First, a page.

After the government stripped Lotte of its operating license in the World Tower last November, there were concerns that duty-free businesses were excessively concentrated north of the Han River. Many major duty-free shops are located in central Seoul, including the country’s top player, the Sogong-dong branch of Lotte Department Store, which earned 2.23 trillion won ($1.88 billion) last year. Shilla Duty Free followed with 1.3 trillion won and Donghwa with 318.8 billion won.

The Korea Customs Service’s decision comes at a sensitive time for the country’s family-run conglomerates. Lotte and SK were among the companies accused of financing projects by Choi Soon-sil, whose influence peddling led to President Park’s impeachment. Lotte Group Chairman Shin Dong-bin and SK Group Chairman Chey Tae-won recently sat through a public hearing where lawmakers grilled them on whether they donated to Choi’s Mi-R and K-Sports foundations in hopes of winning duty-free licenses.

Lotte gave K-Sports 4.5 billion won while SK gave 11.1 billion won to both Mi-R and K-Sports. Chipmaker affiliate SK Hynix invested 6.8 billion won in Mi-R alone. Lotte and SK were reportedly asked to cough up more for Choi’s foundations after Shin and Chey met with President Park in February and March.

After the meeting, Lotte gave K-Sports an additional 7 billion won in donations. The foundation returned the donation in June, one day before prosecutors raided Lotte’s offices.

SK was also reportedly asked to give an additional 8 billion won, but the conglomerate tried to negotiate it down to 3 billion won. Choi is said to have then canceled the deal.

SK’s contribution to Choi’s projects was the third largest after Samsung’s 20.4 billion won and Hyundai Motor Group’s 12.8 billion won.

Shin and Chey as well as other conglomerate chiefs denied all pay-to-play allegations.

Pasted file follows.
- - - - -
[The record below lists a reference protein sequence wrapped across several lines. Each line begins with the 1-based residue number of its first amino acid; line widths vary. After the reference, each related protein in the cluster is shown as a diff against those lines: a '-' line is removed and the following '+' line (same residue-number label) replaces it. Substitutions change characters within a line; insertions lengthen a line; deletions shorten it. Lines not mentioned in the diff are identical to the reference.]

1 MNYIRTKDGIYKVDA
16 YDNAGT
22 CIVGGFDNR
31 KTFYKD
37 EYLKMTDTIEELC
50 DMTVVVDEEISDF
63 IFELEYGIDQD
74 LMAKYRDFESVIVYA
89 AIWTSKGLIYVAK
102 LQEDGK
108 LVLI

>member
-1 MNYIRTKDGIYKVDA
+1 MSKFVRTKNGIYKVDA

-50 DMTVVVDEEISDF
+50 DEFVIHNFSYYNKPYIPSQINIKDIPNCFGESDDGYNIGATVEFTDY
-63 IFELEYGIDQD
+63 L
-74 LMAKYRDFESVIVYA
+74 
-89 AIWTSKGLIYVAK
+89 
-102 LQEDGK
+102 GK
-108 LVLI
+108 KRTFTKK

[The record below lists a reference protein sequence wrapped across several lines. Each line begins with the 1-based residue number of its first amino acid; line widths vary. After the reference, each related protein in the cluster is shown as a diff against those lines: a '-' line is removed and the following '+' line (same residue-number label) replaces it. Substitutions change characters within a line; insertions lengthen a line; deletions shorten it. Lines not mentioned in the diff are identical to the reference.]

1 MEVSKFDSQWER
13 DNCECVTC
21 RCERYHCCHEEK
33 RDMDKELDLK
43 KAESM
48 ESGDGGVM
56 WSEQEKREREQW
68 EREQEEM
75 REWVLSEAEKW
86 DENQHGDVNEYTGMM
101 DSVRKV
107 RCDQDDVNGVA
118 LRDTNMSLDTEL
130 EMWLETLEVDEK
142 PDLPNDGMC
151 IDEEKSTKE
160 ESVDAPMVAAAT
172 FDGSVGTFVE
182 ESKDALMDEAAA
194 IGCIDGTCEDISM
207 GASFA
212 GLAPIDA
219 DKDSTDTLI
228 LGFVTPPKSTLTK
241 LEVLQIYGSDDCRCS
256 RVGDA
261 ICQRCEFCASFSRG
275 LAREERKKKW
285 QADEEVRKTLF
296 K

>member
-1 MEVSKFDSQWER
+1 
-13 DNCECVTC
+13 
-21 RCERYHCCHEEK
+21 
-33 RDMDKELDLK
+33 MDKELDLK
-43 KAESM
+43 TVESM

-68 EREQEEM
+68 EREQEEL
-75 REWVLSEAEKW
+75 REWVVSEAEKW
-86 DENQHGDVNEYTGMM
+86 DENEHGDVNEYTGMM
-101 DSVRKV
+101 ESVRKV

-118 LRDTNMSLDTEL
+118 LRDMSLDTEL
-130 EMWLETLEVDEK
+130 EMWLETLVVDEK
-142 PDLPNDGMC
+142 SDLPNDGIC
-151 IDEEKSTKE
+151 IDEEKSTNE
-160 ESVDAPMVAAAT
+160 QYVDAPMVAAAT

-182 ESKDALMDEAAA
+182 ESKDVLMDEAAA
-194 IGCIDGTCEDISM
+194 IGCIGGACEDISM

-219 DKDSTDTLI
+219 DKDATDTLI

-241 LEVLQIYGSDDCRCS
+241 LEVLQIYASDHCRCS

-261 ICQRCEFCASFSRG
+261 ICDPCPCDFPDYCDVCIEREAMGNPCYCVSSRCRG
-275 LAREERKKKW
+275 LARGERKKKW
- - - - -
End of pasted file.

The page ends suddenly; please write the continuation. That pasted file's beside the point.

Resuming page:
Some have raised questions about why the customs office decided to rush its decision for licenses, as many expected the announcement to be pushed back to next year after the political scandal is resolved.

The Korea Customs Service played down any suspicions of favoritism in its decision making. It said the evaluation team consisted of nine people from the private sector, including researchers, scholars and officials from civic groups, and two government officials.

“For fair selection of the committee, we created a pool made of roughly 1,000 people including university professors, researchers, experts and civic group officials,” the customs agency said in a statement. “The special evaluation committee members were selected randomly and were made three days prior to the evaluation.”

The customs office also released score cards in the recent evaluation, which weren’t available in the previous two rounds of license decisions. Hyundai Department Store ranked highest with 801.5 points while Lotte came in second with 800.1 points and Shinsegae received 769.60 points.

The scores for SK and HDC Shilla Duty Free, though, were not revealed. The customs agency said it wanted to protect the public image of those that failed to win the bid, arguing that publicly revealing the score could lower corporate value.

In their plans submitted to the customs agency, Lotte promised to invest 2.3 trillion won to make the store a landmark in southern Seoul, while Shinsegae said it would invest 35 billion won and Hyundai Department Store 50 billion won in their new duty-free businesses.

BY LEE HO-JEONG [lee.hojeong@joongang.co.kr]